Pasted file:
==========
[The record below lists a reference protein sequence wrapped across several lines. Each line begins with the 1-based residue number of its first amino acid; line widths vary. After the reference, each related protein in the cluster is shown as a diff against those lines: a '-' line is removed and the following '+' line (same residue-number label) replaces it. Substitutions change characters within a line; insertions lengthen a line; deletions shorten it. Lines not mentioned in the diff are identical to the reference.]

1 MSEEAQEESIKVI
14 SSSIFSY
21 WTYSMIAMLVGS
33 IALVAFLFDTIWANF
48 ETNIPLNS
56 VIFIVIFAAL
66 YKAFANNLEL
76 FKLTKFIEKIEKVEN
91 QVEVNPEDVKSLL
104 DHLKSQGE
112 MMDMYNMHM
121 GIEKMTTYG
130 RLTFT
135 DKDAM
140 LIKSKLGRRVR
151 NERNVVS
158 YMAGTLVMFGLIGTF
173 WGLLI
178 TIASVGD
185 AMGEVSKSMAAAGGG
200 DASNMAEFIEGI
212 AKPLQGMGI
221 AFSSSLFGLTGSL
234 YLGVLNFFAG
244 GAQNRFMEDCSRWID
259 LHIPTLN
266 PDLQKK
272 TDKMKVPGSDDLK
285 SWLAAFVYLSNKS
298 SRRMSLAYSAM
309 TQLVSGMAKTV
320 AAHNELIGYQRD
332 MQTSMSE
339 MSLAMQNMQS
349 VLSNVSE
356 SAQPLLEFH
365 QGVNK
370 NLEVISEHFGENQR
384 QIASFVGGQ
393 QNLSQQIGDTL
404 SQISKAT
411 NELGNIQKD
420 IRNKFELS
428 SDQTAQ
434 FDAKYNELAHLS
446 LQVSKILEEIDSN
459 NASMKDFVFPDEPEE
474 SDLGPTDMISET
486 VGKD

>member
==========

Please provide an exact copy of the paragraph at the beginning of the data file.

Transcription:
[The record below lists a reference protein sequence wrapped across several lines. Each line begins with the 1-based residue number of its first amino acid; line widths vary. After the reference, each related protein in the cluster is shown as a diff against those lines: a '-' line is removed and the following '+' line (same residue-number label) replaces it. Substitutions change characters within a line; insertions lengthen a line; deletions shorten it. Lines not mentioned in the diff are identical to the reference.]